Alix Freedman is a senior special writer in the New York bureau of The Wall Street Journal. She does investigative reporting for the paper.
Ms. Freedman joined the Philadelphia bureau of the Journal as a reporter in June 1984. She moved to the New York bureau in 1987, covering the food and tobacco industry and was promoted to senior special writer in July 1991. From November 1979 to December 1982, Ms. Freedman worked as a news assistant for The New York Times. In January 1983, she become a staff reporter for Business Week magazine.
In 1993 Ms. Freedman won a Gerald Loeb Award in the large newspaper category for her front-page article "Fire Power," an examination of how a secretive Southern California family dominates the market for low-priced handguns frequently used in crimes. She was a 1994 Gerald Loeb finalist in the large newspaper category for her investigative article "Peddling Dreams," which examined the economics of the rent-to-own industry and its effects on America's poor. In 1993 she and Journal reporter Laurie Cohen received the Front Page Award for specialized writing from the Newswomen's Club of New York for their article, "Smoke and Mirrors: How Cigarette Makers Keep Health Question 'Open' Year After Year." In 1996 she won a Pulitzer Prize in the national affairs category for her ongoing coverage of the tobacco industry.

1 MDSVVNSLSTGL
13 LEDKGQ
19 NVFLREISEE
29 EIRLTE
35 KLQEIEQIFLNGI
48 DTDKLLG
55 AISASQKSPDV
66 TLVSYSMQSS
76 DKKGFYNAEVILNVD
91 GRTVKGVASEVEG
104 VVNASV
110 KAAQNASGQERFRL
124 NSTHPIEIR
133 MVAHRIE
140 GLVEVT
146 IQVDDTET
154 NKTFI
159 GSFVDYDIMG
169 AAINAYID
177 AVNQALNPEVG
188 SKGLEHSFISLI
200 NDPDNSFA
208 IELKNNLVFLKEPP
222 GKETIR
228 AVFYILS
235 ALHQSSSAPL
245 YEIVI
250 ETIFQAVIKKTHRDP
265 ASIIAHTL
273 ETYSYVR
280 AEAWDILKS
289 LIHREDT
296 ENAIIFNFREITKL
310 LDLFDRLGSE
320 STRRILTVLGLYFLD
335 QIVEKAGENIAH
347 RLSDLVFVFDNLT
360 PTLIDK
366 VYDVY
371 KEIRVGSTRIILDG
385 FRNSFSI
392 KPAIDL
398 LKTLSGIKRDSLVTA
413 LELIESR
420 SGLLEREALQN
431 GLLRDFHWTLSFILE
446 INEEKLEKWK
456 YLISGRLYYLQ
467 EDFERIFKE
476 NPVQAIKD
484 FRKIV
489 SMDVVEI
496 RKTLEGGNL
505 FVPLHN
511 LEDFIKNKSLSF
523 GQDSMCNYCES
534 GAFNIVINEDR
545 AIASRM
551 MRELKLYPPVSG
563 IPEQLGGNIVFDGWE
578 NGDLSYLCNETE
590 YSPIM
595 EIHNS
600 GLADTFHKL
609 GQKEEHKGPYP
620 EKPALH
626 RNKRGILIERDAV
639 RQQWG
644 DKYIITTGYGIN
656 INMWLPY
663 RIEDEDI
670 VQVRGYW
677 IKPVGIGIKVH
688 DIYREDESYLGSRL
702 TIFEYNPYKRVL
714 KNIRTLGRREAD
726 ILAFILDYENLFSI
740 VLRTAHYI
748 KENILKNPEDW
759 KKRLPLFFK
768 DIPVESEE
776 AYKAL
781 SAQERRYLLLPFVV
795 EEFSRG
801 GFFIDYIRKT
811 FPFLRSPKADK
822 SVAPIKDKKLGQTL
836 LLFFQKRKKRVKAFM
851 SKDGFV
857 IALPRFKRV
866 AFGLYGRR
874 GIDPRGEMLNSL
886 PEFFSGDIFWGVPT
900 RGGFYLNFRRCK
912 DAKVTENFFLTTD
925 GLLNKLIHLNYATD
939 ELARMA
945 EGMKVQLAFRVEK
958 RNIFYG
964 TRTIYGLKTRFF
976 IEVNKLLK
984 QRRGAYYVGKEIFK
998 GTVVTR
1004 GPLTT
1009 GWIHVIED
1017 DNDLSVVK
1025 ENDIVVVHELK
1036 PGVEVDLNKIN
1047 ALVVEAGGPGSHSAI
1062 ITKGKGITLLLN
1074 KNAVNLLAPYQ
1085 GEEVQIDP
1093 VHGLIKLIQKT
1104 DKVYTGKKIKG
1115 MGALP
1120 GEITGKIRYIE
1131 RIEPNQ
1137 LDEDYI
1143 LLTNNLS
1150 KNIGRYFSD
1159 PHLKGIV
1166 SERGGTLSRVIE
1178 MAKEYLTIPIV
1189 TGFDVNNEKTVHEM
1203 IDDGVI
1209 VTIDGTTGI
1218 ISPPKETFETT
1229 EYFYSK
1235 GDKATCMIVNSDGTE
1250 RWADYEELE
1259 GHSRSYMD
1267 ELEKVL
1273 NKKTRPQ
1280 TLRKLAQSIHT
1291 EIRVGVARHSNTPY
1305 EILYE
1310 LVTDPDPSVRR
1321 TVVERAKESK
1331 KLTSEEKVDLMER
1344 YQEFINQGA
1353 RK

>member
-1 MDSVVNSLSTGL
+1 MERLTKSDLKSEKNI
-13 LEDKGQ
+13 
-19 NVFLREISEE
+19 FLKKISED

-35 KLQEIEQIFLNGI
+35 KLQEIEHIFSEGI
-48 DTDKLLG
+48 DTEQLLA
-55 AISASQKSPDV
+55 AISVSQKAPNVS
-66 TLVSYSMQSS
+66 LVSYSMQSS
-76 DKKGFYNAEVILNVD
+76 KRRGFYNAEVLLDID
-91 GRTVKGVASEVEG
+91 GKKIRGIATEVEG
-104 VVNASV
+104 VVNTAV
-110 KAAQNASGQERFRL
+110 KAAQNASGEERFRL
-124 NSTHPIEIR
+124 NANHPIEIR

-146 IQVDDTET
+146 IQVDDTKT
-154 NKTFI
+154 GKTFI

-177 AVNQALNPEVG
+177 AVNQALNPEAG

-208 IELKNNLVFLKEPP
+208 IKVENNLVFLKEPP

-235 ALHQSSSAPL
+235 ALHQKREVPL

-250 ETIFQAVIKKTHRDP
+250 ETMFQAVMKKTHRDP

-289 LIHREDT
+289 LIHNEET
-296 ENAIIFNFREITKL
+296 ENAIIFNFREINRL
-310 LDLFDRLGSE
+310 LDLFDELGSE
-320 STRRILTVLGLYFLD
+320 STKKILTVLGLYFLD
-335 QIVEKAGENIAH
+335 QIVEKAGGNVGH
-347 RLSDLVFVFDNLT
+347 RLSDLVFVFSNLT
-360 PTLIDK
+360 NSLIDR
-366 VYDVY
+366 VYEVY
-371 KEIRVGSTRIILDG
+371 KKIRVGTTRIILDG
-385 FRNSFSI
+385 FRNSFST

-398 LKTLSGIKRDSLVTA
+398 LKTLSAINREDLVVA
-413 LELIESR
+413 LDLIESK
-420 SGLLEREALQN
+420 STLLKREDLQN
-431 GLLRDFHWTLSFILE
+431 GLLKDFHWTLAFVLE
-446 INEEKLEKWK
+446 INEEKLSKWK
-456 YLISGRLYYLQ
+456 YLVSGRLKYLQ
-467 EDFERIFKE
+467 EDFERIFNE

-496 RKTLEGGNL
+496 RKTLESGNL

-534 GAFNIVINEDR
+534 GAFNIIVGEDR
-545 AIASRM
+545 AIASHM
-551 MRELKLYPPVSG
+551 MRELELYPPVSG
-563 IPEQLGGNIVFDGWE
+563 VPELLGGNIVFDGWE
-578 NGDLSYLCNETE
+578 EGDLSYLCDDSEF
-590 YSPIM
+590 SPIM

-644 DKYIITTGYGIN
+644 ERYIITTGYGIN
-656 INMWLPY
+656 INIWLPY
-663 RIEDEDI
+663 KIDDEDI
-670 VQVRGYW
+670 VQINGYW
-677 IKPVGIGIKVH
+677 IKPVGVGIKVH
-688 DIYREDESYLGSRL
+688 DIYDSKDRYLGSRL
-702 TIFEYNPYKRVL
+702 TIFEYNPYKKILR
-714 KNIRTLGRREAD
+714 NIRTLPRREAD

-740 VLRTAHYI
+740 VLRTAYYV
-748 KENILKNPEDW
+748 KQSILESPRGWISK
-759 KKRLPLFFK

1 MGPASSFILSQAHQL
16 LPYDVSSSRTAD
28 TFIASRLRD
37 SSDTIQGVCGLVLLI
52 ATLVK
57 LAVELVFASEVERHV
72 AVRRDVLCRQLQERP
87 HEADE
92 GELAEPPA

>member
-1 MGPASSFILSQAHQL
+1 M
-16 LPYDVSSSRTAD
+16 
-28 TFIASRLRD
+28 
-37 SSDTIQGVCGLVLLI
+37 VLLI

Ms. Freedman is a graduate of Harvard University with a bachelor's degree in history and literature. She lives in New York City.